Good news for Chicago residents hungry for outdoor dining: Mayor Lori Lightfoot on Friday announced a pilot program to close off six streets around the city to through traffic and allow local restaurants to create socially distanced, outdoor seating options.
The six streets are: 75th Street from Calumet to Indiana Avenues in Chatham, 26th Street from Central Park to Harding Avenues in Little Village, Taylor Street from Loomis Street to Ashland Avenue on the Near West Side, Randolph Street from I-90/94 no further west than Elizabeth Street in the West Loop, Rush Street from Oak to Cedar streets in the Rush and Division area of the Gold Coast, and Broadway from Belmont to Diversey avenues in Lakeview.
“It is important that we show how outdoor dining can be done in a safe, orderly way, and done in a way that helps our businesses while allowing our residents a little rest and relaxation in an incredibly stressful time,” Lightfoot said.
Sam Toia, president and CEO of the Illinois Restaurant Association, said the new seating options will help the city’s ailing restaurant scene. He said sales are down 80% across the board, and his group estimates half of Chicago’s 171,000 food service employees are laid off.
“Our hope is that the city can continue to explore and create dining options throughout our 77 communities,” Toia said. “This announcement today is not a solution for every restaurant in Chicago, but it is another pragmatic and crucial step forward (on) the path to recovery.”
While Lightfoot celebrated the initiative and thanked the aldermen and business leaders who helped developed the plan, she warned that diners must continue to keep public health in mind at all times.
“We cannot allow these open streets to turn into street festivals, and we will not. These are for seated dining only,” Lightfoot said. “Let me be clear: If we cannot manage to do these pilots safely, we won’t be able to continue or expand these outdoor dining opportunities. But I feel confident that residents of this city and our great restaurateurs are going to work hand in glove to make sure that this opportunity is one that they can do safely for their employees and safely for their customers.”
Restaurants in groups of three or more, business associations, chambers of commerce, and special service areas that are not part of the pilot program and are interested in bringing “expanded outdoor dining” to their area can apply to the city starting on Monday.
The outdoor dining program is part of “Our Streets,” a city plan to convert some residential and commercial streets in Chicago for other uses. That plan also includes a “shared street” program, which closes off certain residential streets to through traffic and allows pedestrians, runners and cyclists to move through the roadway and maintain an appropriate physical distance.
The first shared street opened Friday along Leland Avenue, from Lincoln Avenue to Sheridan Road in Lincoln Square, Ravenswood and Uptown. As reported by WTTW News earlier this week, the city has obtained permits for 14 miles of shared streets on the North and Northwest sides. The timeline for the rest of those streets is unclear, but a city official told WTTW News they are being vetted through a community engagement process.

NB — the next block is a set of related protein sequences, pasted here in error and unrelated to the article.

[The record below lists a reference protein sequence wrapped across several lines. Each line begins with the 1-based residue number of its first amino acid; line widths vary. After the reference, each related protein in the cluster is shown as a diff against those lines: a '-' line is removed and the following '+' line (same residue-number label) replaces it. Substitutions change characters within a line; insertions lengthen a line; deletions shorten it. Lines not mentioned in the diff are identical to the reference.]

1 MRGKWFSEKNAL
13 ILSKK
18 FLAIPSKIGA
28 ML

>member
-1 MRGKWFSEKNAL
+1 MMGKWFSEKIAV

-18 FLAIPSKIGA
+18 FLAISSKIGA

Chicago Department of Transportation Commissioner Gia Biagi said the creation of shared streets is designed to be led by the community. “Over the last month or so, we’ve had an outpouring of inquiries about this from Chicagoans looking to make their local streets accessible for recreation while maintaining that safe distance from other people traveling or exercising on the streets or sidewalks,” Biagi said, urging interested Chicagoans to take a survey on the transportation department’s COVID Mobility webpage. “We’ve heard from hundreds of Chicagoans … but we’ve not heard from everyone, and we want to hear from you.”
While expanded outdoor dining and shared streets are temporary efforts, Lightfoot didn’t close the door on letting them inform future streetscape plans.
“While the new open streets plan is designed to address the health of our residents and businesses, the hope we all share is that this program will offer new and lasting insight into how we live and experience our neighborhoods in ways that enhance our communities and strengthen our bonds with each other,” Lightfoot said.
Asked whether local aldermen will be able to put the kibosh on plans to transform streets in their communities, Lightfoot – a longtime foe of aldermanic privilege – said she hopes any issues can be solved through collaboration.
“I know that there are some aldermen who have a lot of questions about open streets, but … it’s our hope that if we see a circumstance where the community really wants something, that we’ll be able to work through any concerns,” Lightfoot said.
The mayor also addressed another key open space issue: the continued closure of the lakefront and adjacent parks, the Riverwalk and the 606 trail.
“We think about the lakefront every day, and we are working hard at putting together a plan where we can open it up but do it in a way that is safe. As soon as we have that plan available, we will certainly let the public know,” she said.
Lightfoot began her press conference by chiding President Donald Trump for his threats against demonstrators protesting the death of George Floyd. “I will code what I want to say [to Trump] and it starts with F and ends with U,” she said.